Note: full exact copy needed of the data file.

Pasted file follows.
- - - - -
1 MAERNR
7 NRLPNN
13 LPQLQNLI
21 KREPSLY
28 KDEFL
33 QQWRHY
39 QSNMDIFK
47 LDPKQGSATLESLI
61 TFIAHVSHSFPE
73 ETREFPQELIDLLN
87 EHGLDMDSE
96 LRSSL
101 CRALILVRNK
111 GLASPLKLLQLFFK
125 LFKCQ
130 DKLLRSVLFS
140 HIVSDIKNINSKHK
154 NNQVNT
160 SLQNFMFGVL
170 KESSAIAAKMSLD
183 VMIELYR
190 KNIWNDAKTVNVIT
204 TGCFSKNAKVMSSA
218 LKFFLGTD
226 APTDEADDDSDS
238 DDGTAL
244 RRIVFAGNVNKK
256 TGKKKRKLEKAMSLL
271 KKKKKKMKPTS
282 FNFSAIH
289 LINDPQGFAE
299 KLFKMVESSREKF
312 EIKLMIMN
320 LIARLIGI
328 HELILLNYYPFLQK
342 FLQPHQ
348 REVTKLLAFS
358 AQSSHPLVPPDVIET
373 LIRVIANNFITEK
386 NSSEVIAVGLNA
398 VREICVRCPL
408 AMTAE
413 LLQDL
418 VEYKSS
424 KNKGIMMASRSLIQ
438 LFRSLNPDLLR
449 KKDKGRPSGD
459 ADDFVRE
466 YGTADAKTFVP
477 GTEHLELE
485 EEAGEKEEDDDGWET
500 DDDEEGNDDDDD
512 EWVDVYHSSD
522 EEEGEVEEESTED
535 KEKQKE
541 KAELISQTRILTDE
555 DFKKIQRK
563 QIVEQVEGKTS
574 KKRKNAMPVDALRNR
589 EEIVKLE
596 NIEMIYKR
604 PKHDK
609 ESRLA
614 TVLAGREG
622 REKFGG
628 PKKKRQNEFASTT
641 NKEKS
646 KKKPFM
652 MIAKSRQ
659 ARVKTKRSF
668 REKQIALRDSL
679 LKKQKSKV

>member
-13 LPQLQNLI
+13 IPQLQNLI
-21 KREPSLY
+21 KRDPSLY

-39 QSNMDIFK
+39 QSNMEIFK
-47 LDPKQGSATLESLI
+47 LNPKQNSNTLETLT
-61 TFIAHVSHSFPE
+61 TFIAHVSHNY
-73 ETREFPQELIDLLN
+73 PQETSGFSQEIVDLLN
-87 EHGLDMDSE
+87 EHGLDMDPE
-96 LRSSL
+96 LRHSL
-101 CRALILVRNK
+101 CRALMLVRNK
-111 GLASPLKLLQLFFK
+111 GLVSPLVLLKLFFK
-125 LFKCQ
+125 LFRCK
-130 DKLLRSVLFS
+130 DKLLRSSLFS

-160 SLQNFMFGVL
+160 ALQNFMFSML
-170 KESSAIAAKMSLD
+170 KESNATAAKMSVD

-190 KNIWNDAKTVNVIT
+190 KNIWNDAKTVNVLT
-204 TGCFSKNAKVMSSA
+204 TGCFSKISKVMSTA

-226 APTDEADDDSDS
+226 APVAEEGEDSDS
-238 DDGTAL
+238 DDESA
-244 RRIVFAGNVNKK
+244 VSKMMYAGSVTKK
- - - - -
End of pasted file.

1 MAERNR
7 NRLPNN
13 LPQLQNLI
21 KREPSLY
28 KDEFL
33 QQWRHY
39 QSNMDIFK
47 LDPKQGSATLESLI
61 TFIAHVSHSFPE
73 ETREFPQELIDLLN
87 EHGLDMDSE
96 LRSSL
101 CRALILVRNK
111 GLASPLKLLQLFFK
125 LFKCQ
130 DKLLRSVLFS
140 HIVSDIKNINSKHK
154 NNQVNT
160 SLQNFMFGVL
170 KESSAIAAKMSLD
183 VMIELYR
190 KNIWNDAKTVNVIT
204 TGCFSKNAKVMSSA
218 LKFFLGTD
226 APTDEADDDSDS
238 DDGTAL
244 RRIVFAGNVNKK
256 TGKKKRKLEKAMSLL
271 KKKKKKMKPTS
282 FNFSAIH
289 LINDPQGFAE
299 KLFKMVESSREKF
312 EIKLMIMN
320 LIARLIGI
328 HELILLNYYPFLQK
342 FLQPHQ
348 REVTKLLAFS
358 AQSSHPLVPPDVIET
373 LIRVIANNFITEK
386 NSSEVIAVGLNA
398 VREICVRCPL
408 AMTAE
413 LLQDL
418 VEYKSS
424 KNKGIMMASRSLIQ
438 LFRSLNPDLLR
449 KKDKGRPSGD
459 ADDFVRE
466 YGTADAKTFVP
477 GTEHLELE
485 EEAGEKEEDDDGWET
500 DDDEEGNDDDDD
512 EWVDVYHSSD
522 EEEGEVEEESTED
535 KEKQKE
541 KAELISQTRILTDE
555 DFKKIQRK
563 QIVEQVEGKTS
574 KKRKNAMPVDALRNR
589 EEIVKLE
596 NIEMIYKR
604 PKHDK
609 ESRLA
614 TVLAGREG
622 REKFGG
628 PKKKRQNEFASTT
641 NKEKS
646 KKKPFM
652 MIAKSRQ
659 ARVKTKRSF
668 REKQIALRDSL
679 LKKQKSKV

>member
-13 LPQLQNLI
+13 IPQLQNLI
-21 KREPSLY
+21 KRDPSLY

-39 QSNMDIFK
+39 QSNMEIFK
-47 LDPKQGSATLESLI
+47 LNPKQNSNTLETLT
-61 TFIAHVSHSFPE
+61 TFIAHVSHNY
-73 ETREFPQELIDLLN
+73 PQETSGFSQEIVDLLN
-87 EHGLDMDSE
+87 EHGLDMDPE
-96 LRSSL
+96 LRHSL
-101 CRALILVRNK
+101 CRALMLVRNK
-111 GLASPLKLLQLFFK
+111 GLVSPLVLLKLFFK
-125 LFKCQ
+125 LFRCK
-130 DKLLRSVLFS
+130 DKLLRSSLFS

-160 SLQNFMFGVL
+160 ALQNFMFSML
-170 KESSAIAAKMSLD
+170 KESNATAAKMSVD

-190 KNIWNDAKTVNVIT
+190 KNIWNDAKTVNVLT
-204 TGCFSKNAKVMSSA
+204 TGCFSKISKVMSTA

-226 APTDEADDDSDS
+226 APVAEEGEDSDS
-238 DDGTAL
+238 DDESA
-244 RRIVFAGNVNKK
+244 VSKMMYAGSVTKK